George Frideric Handel
Born: February 23, 1685, Halle
Died: April 14, 1759, London
The Oratorio Society of New York had planned to open its 140th season with a celebration of American Music. Hurricane Sandy and a dangling crane on 57th Street forced the postponement of that concert to Tuesday, March 5, 2013 and so this anniversary season begins as it did the second in 1874—by performing Handel’s
Messiah. Since Carnegie Hall was still seventeen years from being built, the performance was held at Steinway Hall. Located on 5th Avenue and 14th Street, the hall was one of New York’s grandest—it could seat more than 2,000 concertgoers and a 100-member orchestra. More than 700 gas lamps lit the building.
In its first year, the Oratorio Society, founded in March 1873 by Leopold Damrosch, grew from the original 18 friends, family, and supporters Dr. Damrosch had assembled to an extraordinary force of 100 singers. Since it was no longer possible to rehearse in a private house, the group moved first to Trinity Chapel and then to the Knabe piano warehouse. Undertaking the performance of as complex a work as
Messiah was a leap of faith for the fledgling group. They were undoubtedly encouraged by a review of their first concert in the
New York Daily Tribune the year before: “These ladies and gentlemen sang with correct intonation, firm attack, and a great deal of expression; and if they continue in the road upon which they have entered with so much promise, they will do some capital work before many seasons have passed.”
Even though the roster of the Oratorio Society had grown, Dr. Damrosch felt more singers were needed. He therefore enlisted the Handel and Haydn Society of Brooklyn (of which he had recently been elected director) to join in the performance. The two groups performed at each others’ concerts for several years afterward. Because of his reputation and charisma, Damrosch was able to attract leading soloists to Oratorio Society performances. That first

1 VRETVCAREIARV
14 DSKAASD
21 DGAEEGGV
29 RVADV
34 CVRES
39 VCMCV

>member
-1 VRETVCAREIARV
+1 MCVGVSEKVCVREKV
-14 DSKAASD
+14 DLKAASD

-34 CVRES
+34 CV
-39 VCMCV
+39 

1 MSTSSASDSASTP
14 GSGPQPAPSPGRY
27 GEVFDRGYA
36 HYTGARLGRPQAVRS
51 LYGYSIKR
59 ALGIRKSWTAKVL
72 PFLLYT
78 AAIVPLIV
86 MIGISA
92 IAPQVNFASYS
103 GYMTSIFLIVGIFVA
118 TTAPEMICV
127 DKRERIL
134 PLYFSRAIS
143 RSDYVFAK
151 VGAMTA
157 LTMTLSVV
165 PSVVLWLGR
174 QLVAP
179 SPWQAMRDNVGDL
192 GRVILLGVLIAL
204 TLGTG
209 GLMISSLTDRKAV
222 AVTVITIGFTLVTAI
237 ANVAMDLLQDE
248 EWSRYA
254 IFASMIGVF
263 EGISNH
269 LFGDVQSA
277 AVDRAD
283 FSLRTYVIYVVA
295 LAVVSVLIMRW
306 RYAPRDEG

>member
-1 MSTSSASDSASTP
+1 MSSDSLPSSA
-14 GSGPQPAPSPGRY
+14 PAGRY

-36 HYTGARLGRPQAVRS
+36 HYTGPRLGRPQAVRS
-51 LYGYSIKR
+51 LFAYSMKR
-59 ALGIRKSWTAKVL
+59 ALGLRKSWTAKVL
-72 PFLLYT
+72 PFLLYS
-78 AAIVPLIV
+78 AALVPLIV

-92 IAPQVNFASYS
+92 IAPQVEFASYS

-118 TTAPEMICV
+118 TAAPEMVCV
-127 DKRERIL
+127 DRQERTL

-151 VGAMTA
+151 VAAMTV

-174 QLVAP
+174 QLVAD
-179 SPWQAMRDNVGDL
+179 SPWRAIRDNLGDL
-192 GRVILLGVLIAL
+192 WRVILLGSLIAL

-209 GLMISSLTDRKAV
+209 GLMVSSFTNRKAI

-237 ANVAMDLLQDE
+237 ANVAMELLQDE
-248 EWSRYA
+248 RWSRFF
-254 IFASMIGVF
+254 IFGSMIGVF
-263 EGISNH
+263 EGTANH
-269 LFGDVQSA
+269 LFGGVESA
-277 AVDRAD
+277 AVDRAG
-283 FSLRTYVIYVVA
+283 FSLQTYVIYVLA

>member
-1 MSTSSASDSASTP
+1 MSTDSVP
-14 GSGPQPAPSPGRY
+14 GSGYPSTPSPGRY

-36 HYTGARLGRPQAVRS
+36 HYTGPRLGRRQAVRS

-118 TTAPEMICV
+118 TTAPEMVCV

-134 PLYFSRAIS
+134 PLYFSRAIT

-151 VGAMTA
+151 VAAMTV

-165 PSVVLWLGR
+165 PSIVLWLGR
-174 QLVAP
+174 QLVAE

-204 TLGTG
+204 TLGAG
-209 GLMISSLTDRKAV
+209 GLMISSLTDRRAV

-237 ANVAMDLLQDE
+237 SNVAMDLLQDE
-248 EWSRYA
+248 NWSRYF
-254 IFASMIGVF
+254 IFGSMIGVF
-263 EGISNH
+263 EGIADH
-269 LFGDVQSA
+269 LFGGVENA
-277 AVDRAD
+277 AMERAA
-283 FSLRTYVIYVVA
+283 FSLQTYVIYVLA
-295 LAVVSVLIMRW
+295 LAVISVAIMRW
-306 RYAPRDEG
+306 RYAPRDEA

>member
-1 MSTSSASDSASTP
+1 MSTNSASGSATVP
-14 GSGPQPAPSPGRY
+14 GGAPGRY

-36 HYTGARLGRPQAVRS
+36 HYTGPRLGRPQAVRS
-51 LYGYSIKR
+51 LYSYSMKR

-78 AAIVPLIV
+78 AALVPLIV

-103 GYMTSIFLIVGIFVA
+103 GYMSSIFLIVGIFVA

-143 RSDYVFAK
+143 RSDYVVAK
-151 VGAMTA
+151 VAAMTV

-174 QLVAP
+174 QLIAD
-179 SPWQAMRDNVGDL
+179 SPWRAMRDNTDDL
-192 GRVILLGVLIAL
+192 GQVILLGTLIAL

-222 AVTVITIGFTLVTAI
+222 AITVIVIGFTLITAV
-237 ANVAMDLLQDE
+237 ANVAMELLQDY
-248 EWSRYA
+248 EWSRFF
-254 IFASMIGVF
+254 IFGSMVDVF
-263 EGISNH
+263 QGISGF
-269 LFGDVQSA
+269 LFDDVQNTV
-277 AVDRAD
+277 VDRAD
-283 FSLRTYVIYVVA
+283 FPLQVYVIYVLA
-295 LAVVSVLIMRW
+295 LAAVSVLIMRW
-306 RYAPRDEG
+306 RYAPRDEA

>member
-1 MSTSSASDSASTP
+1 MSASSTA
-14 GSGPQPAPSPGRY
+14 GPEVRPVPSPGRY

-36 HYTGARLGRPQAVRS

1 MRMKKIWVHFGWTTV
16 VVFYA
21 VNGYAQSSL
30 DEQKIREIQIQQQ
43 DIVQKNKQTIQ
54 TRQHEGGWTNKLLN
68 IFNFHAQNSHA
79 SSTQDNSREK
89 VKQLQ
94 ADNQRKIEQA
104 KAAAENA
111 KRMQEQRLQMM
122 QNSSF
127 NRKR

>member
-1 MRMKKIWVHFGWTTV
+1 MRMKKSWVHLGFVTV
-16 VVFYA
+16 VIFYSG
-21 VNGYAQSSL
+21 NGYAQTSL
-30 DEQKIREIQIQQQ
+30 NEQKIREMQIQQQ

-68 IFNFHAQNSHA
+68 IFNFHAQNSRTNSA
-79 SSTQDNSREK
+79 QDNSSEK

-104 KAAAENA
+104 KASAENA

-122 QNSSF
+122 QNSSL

Messiah performance featured Abbie Whinery, Anna Drasdil, George Simpson, and A. E. Stoddard. The
New York Times, however, was not impressed. Its reviewer felt the solo movements were “not so impressive as the choral and orchestral parts of the program.”
Performing Messiah each December quickly became a tradition, and also more than that. Each performance was intended to be a new experience for both the performers and the audience: at one performance, for example, Leopold Damrosch introduced his New York audience to the European practice of standing for the “Hallelujah” chorus, begun during
Messiah's London premiere when King George II—for reasons unknown—rose to his feet. By 1884 music critic and historian H. E. Krehbiel referred to the annual Oratorio Society performances of
Messiah as its “beautiful duty” and a tribute to both Handel and
Messiah for their influence on choral music. (Krehbiel was not alone in his attitude toward oratorios, which enjoyed a quasi religious aspect in the nineteenth century. During his stay in London, Richard Wagner noted "the feeling among the audience that an evening spent listening to an oratorio may be regarded as a sort of service, and is almost as good as going to church.")
In December of that year, the Oratorio Society gave its 22nd performance of
Messiah. Less than two months later, Leopold Damrosch died and his 23-year-old son Walter became the new conductor. According to some legends, Walter Damrosch, who described himself as a “very small alto” in the Society’s early years, is credited with convincing its president, Andrew Carnegie, to augment a previously established fund and build the Oratorio Society a suitable artistic home. (Carnegie’s bride, Louise Whitfield Carnegie, is among the others credited with the idea.) Six years later, in May 1891, the Society performed under Tchaikovsky’s baton for the inaugural festival at the Music Hall that would eventually bear Carnegie’s name.